"Uh, your breast is leaking…"
Aside from that, there’s a relatively straight-forward commentary track from Director Angela Robinson (who made last year’s fun D.E.B.S. – read Dave’s DVD rack review here), although it’s not going to set the digital world on fire. Her professionalism is boundless, and she recounts the many tales of making the movie, only alluding to Lohan’s problems during the shoot, many of which involved being "sick." Your own mind can probably fill in the blanks, especially if you’ve noticed her Poltergeist-like transformation into skin and bones recently.
After that, there’s a bunch of bloopers, which have Lohan screaming and shrieking at the cast and crew playing tricks on her tired self, all of which have audio commentary from Robinson (who provides the necessary technical talk over the seemingly stodgy scenes). Then there’s an alternate title opening with 60’s style animation that I particularly enjoyed, but due to dreaded preview audiences had to be scrapped at the last minute. The animation on display is thoroughly enjoyable, but the version the filmmakers chose to be in the movie sets the tone more correctly and cheekily. Other extras include a featurette on racecar driving from a woman I’ve never heard of (although if I had followed the NASCAR world, I might have known), a feature on the making of the film (mostly fluff), and a featurette on the making of the film’s serious stunts, which have wire work and a sheen to them in the finished product.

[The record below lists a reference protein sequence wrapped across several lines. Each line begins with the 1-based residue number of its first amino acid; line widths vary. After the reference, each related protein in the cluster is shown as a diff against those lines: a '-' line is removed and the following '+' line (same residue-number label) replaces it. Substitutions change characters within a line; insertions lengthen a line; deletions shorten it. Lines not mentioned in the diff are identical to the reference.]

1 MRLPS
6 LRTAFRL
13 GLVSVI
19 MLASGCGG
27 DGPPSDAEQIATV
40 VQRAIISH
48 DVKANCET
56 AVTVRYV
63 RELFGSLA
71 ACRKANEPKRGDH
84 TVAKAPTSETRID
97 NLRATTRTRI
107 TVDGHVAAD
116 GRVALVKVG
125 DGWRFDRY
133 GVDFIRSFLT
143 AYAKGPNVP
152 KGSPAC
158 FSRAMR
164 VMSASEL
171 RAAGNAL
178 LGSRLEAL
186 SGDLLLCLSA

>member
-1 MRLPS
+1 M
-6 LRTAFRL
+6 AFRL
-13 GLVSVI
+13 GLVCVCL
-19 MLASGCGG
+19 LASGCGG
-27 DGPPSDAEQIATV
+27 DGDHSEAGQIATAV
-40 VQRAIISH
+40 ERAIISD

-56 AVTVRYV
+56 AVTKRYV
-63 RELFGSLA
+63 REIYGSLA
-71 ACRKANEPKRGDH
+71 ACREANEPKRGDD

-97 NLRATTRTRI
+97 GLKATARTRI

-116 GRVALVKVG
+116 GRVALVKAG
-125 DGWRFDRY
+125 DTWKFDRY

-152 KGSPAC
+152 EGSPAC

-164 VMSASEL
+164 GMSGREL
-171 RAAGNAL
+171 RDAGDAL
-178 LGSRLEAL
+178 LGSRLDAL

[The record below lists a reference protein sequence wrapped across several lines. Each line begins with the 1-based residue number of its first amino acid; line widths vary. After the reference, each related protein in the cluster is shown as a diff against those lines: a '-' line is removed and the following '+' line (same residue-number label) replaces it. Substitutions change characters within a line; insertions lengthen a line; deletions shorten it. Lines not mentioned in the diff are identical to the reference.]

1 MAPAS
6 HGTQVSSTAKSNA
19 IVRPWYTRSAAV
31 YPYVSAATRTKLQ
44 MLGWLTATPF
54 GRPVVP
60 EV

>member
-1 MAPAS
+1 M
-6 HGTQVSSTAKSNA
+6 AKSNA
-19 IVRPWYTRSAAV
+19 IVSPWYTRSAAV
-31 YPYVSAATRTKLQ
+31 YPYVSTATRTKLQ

"Hey! I wrote this!"
Finally, there’s the music video for Lohan’s "First" which has her swooning around and grooving her blonde haired, sunglass head as the camera careens by her at unnatural angles. This is strictly a soulless music video by-product all the way, and should be avoided if you hate this brand of pop currently being rammed down our throats. If you’ve got children or spawn who love the Lohan, may the Tall Man be with you while you’re most likely sallyforthing through that one.